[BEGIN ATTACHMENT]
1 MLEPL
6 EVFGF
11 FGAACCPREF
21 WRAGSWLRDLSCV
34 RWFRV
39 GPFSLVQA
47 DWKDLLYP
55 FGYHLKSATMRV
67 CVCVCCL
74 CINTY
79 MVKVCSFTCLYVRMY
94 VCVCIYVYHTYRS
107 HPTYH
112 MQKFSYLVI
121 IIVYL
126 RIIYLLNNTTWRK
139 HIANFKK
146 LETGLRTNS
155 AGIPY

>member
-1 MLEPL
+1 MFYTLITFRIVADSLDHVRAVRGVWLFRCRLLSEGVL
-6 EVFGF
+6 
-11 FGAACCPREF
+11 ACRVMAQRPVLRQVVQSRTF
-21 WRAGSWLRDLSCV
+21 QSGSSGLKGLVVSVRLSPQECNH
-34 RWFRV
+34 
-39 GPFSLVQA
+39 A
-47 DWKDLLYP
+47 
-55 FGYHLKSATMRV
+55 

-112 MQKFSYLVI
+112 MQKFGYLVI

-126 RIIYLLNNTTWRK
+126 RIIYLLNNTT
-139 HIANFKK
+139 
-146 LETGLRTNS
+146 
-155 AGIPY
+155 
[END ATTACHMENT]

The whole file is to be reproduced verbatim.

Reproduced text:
1 MLEPL
6 EVFGF
11 FGAACCPREF
21 WRAGSWLRDLSCV
34 RWFRV
39 GPFSLVQA
47 DWKDLLYP
55 FGYHLKSATMRV
67 CVCVCCL
74 CINTY
79 MVKVCSFTCLYVRMY
94 VCVCIYVYHTYRS
107 HPTYH
112 MQKFSYLVI
121 IIVYL
126 RIIYLLNNTTWRK
139 HIANFKK
146 LETGLRTNS
155 AGIPY

>member
-1 MLEPL
+1 MFYTLITFRIVADSLDHVRAVRGVWLFRCRLLSEGVL
-6 EVFGF
+6 
-11 FGAACCPREF
+11 ACRVMAQRPVLRQVVQSRTF
-21 WRAGSWLRDLSCV
+21 QSGSSGLKGLVVSVRLSPQECNH
-34 RWFRV
+34 
-39 GPFSLVQA
+39 A
-47 DWKDLLYP
+47 
-55 FGYHLKSATMRV
+55 

-112 MQKFSYLVI
+112 MQKFGYLVI

-126 RIIYLLNNTTWRK
+126 RIIYLLNNTT
-139 HIANFKK
+139 
-146 LETGLRTNS
+146 
-155 AGIPY
+155 